SYNECDOCHE, NEW YORK is the kind of weird, mind-bending and heartbreaking movie where you walk out of the movie theatre and don’t feel quite right. Like, maybe the sky is the wrong color, or that person across the street can read your mind, or nothing is real and you’re actually dead. (Eternal Sunshine of the Spotless Mind and Solaris were a little like this for me, too.) It’s like Borges, Fellini, Dalí and Willy Loman made a movie together – bizarro, great and kind of a fantastic bummer.
ASHES OF TIME (REDUX) is a weird bird, even for Wong Kar Wai. Veering from silly and melodramatic to simple and affecting – almost moment to moment and shot to shot – the movie has over-stylized camera work, preposterous sword-fighting, stirring heroics, over-the-top emotion, specious logic, a scene with a girl getting all sensual with her horse and many more scenes of a different girl standing around with a very sad donkey. Eventually the impulse to guffaw is overcome by the desire to weep, and the movie builds toward an unlikely and surprisingly emotional ending. As the review in the Village Voice puts it:
Wong has a bit of a wink with all of the deadpan death threats and grand allusions — women rake their cheeks along tree bark, limestone, and a horse’s neck in fits of longing — before turning mannerism into the very stuff of transcendence, as with Maggie Cheung’s penultimate lament. It’s a knowing end-run around cliché that seeks to assert the damnable truth of cliché itself. In a move that would become his trademark, Wong rejects the happy ending for the almost ecstatically sad, making your heart soar even as he tells you, essentially, that it’s impossible, all of it — that it’ll never work.
WE’RE ALL SICKOS, according to the way it’s laid out in this Salon article about Michael Moore’s new movie:
When Moore interviews Tony Benn, a leading figure on the British left, his larger concerns come into focus. Benn argues that for-profit healthcare and the other instruments of the corporate state, like student loans and bottomless credit-card debt, perform a crucial function for that state. They undermine democracy by creating a docile and hardworking population that is addicted to constant debt and an essentially unsustainable lifestyle, that literally cannot afford to quit jobs or take time off, that is more interested in maintaining high incomes than in social or political change. Moore seizes on this insight and makes it a kind of central theme; both in the film and aloud, at the press conference, he wondered whether some essential and unrecognized change has occurred in the American character.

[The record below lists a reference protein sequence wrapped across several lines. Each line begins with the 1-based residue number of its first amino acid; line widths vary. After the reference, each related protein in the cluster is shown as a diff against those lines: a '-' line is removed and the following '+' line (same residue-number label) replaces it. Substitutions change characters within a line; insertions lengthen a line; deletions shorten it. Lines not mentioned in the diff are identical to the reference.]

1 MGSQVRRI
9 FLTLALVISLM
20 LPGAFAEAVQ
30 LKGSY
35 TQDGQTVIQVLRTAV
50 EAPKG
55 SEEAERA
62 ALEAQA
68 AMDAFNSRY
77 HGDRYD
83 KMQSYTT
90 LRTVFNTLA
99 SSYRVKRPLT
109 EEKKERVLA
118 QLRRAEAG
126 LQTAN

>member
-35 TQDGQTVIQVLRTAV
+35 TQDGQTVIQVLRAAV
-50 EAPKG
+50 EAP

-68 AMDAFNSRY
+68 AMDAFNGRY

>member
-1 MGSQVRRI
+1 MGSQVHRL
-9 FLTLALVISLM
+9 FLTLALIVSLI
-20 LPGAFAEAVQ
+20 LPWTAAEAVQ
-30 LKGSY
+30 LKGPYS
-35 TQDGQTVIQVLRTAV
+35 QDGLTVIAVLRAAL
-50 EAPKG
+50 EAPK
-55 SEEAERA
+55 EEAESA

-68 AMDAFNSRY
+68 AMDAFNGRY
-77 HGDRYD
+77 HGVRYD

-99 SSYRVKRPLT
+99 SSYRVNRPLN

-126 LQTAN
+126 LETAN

Sounds ’bout right.
TOP 10 COMIC BOOK SUPERHERO MOVIES, in order of best to worst (not counting The Incredibles — because it wasn’t based on a comic book and it’s animated — but otherwise it would have been number 2 on this list):
- Superman: The Movie
- Superman II
- Spider-Man 2
- Spider-Man 3
- Batman Returns
The point being: There aren’t a lot of great comic book superhero movies. So even though 10 gazillion people watched Spider-Man 3 this weekend and 5 gazillion of them liked it and 5 gazillion of them disliked it, it still makes it squarely into the top 10 and dominates as a series.
JIGGLY. JIGGLY? GIGGLY. GIGGLY? This little internal dialogue goes through my head at least twice a day — on the way to work and on the way back. The source of the confusion is the subway poster for a new movie, starring J. Lo and Ben Affleck, called Gigli. Jiggly? Giggly? The title, however, is only one of the many unsettling aspects of the poster. Altogether, it inspires bewilderment and a vague feeling of unsavoriness all over. Both on the way to work, when I am tired, and also on the way home, when I am tired. I wish it would go away and flop already.
WHAT ARE YOUR FIVE FAVORITE MOVIES? Oh, what a waste of time, they’ll say. As if there’s no fun in agonizing over a silly list. And as if movies aren’t important. And as if five is nearly enough:
- Lawrence of Arabia
- The Cable Guy
- 12 Monkeys
- Dancer in the Dark
- Planet of the Apes
- Grave of the Fireflies
- Eternal Sunshine of the Spotless Mind
- After Life